K.V. Turley is the Register’s U.K. correspondent. He writes from London.
The 1968 movie 2001: A Space Odyssey featured a computer with a ‘life’ of its own. HAL is a computer almost impossible to switch off or control. In the end it becomes a deadly threat to the astronauts on the spaceship. When the film was released, the concept was seen as outlandish science fiction. Today, almost 16 years on from the fictional date when the film was set, it appears passé.
In 2015, there were 5.9 million surveillance cameras reckoned in the United Kingdom—a country that has a population of approximately 60 million. Two years on, no doubt, thousands more cameras have been added to this number. Our image is being caught constantly on these cameras. From dawn to dusk, as you move around London, there is a digital record of your life in a way no one could have suspected in 1968 and which the makers of 2001 would have considered far-fetched.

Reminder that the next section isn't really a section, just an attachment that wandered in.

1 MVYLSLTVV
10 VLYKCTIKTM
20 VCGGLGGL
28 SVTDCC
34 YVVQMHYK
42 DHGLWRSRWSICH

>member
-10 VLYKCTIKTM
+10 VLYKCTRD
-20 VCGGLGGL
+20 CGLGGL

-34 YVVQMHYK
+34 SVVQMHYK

Throughout the day, in the public square, we are watched and recorded, spied on, often caught out, for the surveillance culture has proved to be an unforgiving one. In another dystopian fiction, George Orwell’s Nineteen Eighty-Four, there is the despotic Big Brother observing everyone and everything; this prophetic vision now appears to be coming to pass: Big Brother really is watching. And, just as in the world of Orwell’s Winston Smith, Big Brother’s gaze is merciless for those so ‘caught out.’ The lens that spies on us is intolerant. Make no mistake, just one mistake in public and you shall find it captured on camera only to be paraded before a viral court, soon after those so snared become a public laughing stock, or worse. Many lives have been ruined by public exposure of some ill-timed action that would have passed unnoticed in previous years. Now there is no escaping anything, anytime. All is being stored, ready to be repeated endlessly.